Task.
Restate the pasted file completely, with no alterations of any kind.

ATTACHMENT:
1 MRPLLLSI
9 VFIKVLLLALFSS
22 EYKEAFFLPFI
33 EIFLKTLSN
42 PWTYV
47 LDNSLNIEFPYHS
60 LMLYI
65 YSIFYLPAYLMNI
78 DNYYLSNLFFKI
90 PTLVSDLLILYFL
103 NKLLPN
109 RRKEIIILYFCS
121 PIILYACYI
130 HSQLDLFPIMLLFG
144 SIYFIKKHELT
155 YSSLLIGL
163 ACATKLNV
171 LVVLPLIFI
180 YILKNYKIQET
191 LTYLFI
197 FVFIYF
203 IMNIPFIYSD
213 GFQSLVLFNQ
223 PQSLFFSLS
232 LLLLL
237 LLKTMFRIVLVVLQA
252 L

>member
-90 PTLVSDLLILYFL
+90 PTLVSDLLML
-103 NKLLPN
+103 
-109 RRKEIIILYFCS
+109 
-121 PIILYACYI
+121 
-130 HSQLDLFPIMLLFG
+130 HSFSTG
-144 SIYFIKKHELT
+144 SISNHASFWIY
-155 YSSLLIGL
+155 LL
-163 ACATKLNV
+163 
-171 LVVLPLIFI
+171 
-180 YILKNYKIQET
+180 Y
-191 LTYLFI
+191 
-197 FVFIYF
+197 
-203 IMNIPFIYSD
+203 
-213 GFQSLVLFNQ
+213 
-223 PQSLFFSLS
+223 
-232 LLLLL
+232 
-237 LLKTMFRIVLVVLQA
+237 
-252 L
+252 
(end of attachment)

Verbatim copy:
1 MRPLLLSI
9 VFIKVLLLALFSS
22 EYKEAFFLPFI
33 EIFLKTLSN
42 PWTYV
47 LDNSLNIEFPYHS
60 LMLYI
65 YSIFYLPAYLMNI
78 DNYYLSNLFFKI
90 PTLVSDLLILYFL
103 NKLLPN
109 RRKEIIILYFCS
121 PIILYACYI
130 HSQLDLFPIMLLFG
144 SIYFIKKHELT
155 YSSLLIGL
163 ACATKLNV
171 LVVLPLIFI
180 YILKNYKIQET
191 LTYLFI
197 FVFIYF
203 IMNIPFIYSD
213 GFQSLVLFNQ
223 PQSLFFSLS
232 LLLLL
237 LLKTMFRIVLVVLQA
252 L

>member
-90 PTLVSDLLILYFL
+90 PTLVSDLLML
-103 NKLLPN
+103 
-109 RRKEIIILYFCS
+109 
-121 PIILYACYI
+121 
-130 HSQLDLFPIMLLFG
+130 HSFSTG
-144 SIYFIKKHELT
+144 SISNHASFWIY
-155 YSSLLIGL
+155 LL
-163 ACATKLNV
+163 
-171 LVVLPLIFI
+171 
-180 YILKNYKIQET
+180 Y
-191 LTYLFI
+191 
-197 FVFIYF
+197 
-203 IMNIPFIYSD
+203 
-213 GFQSLVLFNQ
+213 
-223 PQSLFFSLS
+223 
-232 LLLLL
+232 
-237 LLKTMFRIVLVVLQA
+237 
-252 L
+252 